That saying I started FPW gaming in 28mm, amassed huge forces and then built up even larger forces in 6mm to be able to fight the larger battles. I have now gone the opposite way in Napoleonics due to those evil Perry Twins, Vile Victrix et al, I know I am unlikely to fight the bigger battles but the figures are beautiful and fun to paint,

Tally Ho!

Alan Charlesworth17 Apr 2012 2:21 p.m. PST

How many players of FOG-N will be doing Waterloo, Leipzig or Wagram? Very few I suspect. In fact most will not even do battles the size of Placenoit or Sacile (the historical scenarios in the book).

Of the 2,600 plus engagements in the period most were quite small. There were very few Borodino's or Aspern-Esselings.

A battalion based set that plays quick can easily accommodate battles up to 30,000 a side as a multiplayer game and smaller engagements one on one. That is more to my liking and actually looks like a battle.

The abstractions and compromises necessary to shoehorn Austerlitz onto a 6' x 4' table in 28mm hold little interest for me (OK I know FOG-N doesn't go quite that far :-) ).

I appreciate others mileage may differ.

Tarty2Ts17 Apr 2012 7:06 p.m. PST

I have found rules with brigade/regiment size units are not my cup of tea unfortunatley. There always seems to be a bit of a trade off with flavour, and brings a certain amount of blandness too the game. I'm surprised Osprey has gone down this track quiet frankly, and for what seems to be a competition set of rules, an interesting approach.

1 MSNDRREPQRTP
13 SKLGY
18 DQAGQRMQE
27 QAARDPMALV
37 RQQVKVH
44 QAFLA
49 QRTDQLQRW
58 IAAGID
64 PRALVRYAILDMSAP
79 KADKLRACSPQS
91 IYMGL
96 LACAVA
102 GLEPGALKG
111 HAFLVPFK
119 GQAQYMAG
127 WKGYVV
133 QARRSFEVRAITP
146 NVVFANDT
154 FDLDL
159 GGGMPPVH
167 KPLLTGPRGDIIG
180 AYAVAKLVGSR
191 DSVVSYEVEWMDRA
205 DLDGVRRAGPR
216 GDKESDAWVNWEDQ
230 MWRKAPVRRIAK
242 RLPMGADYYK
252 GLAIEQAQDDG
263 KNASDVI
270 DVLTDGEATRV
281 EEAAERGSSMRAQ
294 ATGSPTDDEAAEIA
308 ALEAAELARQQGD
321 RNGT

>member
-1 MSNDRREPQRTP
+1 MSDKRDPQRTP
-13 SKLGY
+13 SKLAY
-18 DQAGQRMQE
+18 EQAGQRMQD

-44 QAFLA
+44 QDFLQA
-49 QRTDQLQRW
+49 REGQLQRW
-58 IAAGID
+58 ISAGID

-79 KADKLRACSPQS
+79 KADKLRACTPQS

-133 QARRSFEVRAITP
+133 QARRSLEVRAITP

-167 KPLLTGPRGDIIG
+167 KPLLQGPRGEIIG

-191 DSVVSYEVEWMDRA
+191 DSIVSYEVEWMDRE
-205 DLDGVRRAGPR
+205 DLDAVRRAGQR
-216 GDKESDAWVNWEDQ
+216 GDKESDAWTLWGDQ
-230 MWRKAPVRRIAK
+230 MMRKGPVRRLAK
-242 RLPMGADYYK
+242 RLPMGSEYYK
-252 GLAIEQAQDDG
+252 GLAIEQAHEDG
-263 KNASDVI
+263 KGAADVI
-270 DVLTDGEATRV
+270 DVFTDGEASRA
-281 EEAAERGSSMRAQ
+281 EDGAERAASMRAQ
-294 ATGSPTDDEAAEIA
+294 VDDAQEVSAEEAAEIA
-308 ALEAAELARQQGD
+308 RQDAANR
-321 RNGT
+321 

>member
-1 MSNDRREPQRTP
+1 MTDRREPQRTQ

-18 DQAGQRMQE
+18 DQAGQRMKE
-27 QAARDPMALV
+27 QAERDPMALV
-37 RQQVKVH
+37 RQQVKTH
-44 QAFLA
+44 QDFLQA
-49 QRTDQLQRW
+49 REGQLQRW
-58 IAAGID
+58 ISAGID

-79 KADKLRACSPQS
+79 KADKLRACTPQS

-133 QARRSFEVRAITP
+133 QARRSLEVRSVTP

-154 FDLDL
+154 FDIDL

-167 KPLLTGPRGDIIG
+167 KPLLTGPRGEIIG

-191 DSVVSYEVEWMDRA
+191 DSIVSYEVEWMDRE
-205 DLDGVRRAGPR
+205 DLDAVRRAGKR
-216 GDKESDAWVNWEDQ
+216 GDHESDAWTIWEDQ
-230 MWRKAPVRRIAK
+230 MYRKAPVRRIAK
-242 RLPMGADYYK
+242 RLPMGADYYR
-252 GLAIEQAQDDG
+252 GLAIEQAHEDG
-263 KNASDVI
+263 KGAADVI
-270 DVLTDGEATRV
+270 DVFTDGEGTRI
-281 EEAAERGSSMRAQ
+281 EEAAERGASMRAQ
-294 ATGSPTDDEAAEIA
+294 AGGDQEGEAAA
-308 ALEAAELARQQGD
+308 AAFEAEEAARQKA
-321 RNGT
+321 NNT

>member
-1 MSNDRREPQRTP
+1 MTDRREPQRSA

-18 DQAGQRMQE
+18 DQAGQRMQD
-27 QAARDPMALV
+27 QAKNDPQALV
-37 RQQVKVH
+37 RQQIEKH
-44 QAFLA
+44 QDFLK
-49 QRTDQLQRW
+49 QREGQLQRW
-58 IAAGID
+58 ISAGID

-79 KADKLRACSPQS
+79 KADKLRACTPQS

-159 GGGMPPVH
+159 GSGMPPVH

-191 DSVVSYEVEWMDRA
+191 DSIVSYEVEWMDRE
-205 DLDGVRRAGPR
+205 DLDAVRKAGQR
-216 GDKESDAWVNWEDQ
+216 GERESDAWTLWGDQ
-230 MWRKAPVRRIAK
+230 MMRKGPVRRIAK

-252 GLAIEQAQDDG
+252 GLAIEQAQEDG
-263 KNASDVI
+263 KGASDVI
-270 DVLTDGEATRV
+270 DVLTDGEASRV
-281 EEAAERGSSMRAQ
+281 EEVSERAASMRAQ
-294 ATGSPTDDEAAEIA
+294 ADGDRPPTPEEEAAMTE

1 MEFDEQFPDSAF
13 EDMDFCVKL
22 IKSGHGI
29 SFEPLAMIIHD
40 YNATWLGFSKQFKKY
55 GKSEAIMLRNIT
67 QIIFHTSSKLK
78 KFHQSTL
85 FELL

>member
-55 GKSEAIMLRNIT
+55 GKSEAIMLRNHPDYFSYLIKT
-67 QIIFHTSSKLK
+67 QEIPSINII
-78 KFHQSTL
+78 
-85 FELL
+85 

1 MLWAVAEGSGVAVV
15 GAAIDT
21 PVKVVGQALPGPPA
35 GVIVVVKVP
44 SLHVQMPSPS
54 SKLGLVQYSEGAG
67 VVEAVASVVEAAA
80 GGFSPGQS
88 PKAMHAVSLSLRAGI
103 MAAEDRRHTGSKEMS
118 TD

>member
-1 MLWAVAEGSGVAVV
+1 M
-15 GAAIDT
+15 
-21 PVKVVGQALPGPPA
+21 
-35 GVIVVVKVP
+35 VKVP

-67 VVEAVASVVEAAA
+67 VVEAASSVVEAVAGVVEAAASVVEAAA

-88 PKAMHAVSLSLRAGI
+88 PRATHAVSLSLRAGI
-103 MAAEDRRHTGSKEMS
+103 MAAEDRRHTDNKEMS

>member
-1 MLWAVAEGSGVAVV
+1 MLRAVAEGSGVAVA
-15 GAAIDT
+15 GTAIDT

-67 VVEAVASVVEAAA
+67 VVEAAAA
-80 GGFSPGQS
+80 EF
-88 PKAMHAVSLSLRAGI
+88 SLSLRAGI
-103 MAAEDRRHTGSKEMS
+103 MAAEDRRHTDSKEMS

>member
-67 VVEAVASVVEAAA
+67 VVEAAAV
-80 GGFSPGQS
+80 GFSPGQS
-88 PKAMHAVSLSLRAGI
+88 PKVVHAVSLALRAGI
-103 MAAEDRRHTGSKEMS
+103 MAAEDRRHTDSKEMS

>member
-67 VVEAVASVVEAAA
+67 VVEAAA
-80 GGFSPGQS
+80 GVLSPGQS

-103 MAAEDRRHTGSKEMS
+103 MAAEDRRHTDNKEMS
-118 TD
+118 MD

MikeKT17 Apr 2012 11:44 p.m. PST

This is what I meant by figures looking right. This shows higher level formations that still look like their constituent parts. Possible in 6mm and under. Not a practical solution in larger scales. Most FOG-N battles will be fought in 15mm and 28mm scales with 'Regiments' that look like battalions formed in massive columns.

Your comment is valid about how 6mm looks on the table more than the rules, which give latitude in arranging troop "bases" within the unit footprint. I took a look at the rules today and on p85 it diagrams examples of how infantry can be arranged within the "unit footprint" as two lines of battalions for "Unreformed" (old style linear) units, or for "Reformed" troops in line of columns with a skirmish line, or l'ordre mixte with a skirmish line. If "spent" markers are used rather than removing a base, units could be set up as a diorama.